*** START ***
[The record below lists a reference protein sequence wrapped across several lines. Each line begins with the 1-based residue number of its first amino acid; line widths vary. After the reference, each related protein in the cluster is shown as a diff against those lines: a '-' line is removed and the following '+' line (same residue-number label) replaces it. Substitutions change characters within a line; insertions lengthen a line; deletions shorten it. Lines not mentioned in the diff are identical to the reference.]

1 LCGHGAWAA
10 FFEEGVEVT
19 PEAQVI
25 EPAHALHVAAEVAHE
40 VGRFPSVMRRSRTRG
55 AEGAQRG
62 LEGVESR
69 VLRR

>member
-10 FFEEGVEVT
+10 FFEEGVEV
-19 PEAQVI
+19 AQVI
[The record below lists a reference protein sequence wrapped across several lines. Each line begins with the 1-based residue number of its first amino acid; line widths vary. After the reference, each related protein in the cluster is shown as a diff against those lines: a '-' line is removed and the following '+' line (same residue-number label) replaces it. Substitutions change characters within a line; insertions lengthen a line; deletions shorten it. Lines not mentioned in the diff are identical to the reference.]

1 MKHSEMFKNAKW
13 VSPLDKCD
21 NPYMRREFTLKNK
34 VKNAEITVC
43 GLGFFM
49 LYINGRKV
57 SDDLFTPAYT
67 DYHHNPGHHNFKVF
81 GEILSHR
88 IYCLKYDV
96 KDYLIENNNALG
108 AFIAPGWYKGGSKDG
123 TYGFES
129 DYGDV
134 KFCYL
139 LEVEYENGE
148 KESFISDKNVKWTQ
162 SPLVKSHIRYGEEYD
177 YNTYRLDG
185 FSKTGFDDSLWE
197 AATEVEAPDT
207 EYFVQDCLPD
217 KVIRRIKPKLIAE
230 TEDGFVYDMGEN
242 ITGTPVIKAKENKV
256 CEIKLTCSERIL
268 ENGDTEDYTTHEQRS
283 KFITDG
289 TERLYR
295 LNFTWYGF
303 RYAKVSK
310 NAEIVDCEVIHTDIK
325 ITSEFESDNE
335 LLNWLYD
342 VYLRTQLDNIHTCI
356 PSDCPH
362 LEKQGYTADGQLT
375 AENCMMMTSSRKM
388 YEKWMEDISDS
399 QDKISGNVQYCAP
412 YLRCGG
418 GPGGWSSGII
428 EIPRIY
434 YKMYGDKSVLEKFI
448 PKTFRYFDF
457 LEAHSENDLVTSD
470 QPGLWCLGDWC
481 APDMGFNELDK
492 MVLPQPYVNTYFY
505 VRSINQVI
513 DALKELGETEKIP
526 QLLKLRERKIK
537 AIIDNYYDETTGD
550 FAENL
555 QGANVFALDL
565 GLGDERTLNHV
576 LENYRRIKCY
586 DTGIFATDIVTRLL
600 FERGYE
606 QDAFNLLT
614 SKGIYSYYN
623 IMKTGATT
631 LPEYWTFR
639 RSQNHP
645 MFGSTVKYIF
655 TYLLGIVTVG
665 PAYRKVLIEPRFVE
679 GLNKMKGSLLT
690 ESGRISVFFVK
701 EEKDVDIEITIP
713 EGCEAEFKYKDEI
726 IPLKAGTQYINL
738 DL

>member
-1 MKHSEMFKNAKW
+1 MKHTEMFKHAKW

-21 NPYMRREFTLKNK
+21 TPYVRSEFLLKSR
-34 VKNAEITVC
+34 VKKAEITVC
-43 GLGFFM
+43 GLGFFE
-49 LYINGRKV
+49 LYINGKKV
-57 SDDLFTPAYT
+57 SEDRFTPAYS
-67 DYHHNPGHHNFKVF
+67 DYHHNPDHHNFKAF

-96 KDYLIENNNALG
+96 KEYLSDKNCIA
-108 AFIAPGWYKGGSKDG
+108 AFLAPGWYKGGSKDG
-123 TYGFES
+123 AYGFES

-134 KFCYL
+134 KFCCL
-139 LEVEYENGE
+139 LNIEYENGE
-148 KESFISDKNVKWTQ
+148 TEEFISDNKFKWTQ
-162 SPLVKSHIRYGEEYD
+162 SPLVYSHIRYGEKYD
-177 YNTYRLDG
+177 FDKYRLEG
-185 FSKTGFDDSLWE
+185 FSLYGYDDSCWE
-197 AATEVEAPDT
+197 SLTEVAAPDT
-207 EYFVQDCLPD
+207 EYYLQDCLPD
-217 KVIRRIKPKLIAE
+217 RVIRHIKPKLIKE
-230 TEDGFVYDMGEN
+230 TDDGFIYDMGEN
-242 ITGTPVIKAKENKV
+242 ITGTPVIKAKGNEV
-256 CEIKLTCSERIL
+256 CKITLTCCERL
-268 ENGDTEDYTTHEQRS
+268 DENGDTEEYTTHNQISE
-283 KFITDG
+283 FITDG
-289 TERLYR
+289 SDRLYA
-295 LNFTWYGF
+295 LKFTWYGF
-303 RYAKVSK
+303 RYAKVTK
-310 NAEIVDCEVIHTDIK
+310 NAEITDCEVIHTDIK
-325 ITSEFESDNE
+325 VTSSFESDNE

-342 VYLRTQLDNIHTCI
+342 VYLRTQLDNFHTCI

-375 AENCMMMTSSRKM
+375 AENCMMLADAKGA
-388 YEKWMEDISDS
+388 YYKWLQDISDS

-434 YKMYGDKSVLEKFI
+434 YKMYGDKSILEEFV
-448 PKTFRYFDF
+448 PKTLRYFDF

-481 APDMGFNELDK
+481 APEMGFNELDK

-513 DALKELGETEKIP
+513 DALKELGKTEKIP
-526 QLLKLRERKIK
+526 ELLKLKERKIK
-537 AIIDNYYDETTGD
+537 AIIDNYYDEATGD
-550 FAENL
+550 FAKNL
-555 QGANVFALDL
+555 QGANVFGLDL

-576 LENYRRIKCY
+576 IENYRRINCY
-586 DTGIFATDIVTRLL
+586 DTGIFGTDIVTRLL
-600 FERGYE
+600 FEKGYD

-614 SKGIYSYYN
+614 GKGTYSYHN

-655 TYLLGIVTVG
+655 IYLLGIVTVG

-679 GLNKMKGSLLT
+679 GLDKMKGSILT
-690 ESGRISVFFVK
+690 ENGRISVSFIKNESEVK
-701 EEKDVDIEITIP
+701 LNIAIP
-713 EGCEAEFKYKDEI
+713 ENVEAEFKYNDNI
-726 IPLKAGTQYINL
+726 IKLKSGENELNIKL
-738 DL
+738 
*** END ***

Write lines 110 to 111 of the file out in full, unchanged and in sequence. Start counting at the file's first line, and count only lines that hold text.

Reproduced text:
-134 KFCYL
+134 KFCCL